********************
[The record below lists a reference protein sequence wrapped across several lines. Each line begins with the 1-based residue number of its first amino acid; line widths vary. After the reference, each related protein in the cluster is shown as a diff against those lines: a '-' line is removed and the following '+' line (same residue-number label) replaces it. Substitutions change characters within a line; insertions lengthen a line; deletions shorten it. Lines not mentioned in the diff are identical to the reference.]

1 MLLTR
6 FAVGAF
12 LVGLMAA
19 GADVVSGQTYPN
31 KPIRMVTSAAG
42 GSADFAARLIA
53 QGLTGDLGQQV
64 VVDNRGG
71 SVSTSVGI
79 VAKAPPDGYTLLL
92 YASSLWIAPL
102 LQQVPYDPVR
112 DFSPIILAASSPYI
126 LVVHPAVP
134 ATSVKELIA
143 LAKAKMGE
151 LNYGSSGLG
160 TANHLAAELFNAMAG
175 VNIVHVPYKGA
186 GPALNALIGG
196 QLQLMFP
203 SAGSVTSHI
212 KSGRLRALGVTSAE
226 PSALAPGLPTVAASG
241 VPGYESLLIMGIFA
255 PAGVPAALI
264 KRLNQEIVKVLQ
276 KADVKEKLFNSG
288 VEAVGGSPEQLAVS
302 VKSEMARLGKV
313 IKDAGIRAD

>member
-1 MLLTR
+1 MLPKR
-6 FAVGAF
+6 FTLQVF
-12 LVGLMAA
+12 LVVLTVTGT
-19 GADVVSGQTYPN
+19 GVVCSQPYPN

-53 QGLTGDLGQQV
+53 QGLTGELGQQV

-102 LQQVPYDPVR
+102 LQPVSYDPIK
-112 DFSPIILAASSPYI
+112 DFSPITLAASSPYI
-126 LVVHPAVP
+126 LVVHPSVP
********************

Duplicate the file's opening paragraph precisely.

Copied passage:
[The record below lists a reference protein sequence wrapped across several lines. Each line begins with the 1-based residue number of its first amino acid; line widths vary. After the reference, each related protein in the cluster is shown as a diff against those lines: a '-' line is removed and the following '+' line (same residue-number label) replaces it. Substitutions change characters within a line; insertions lengthen a line; deletions shorten it. Lines not mentioned in the diff are identical to the reference.]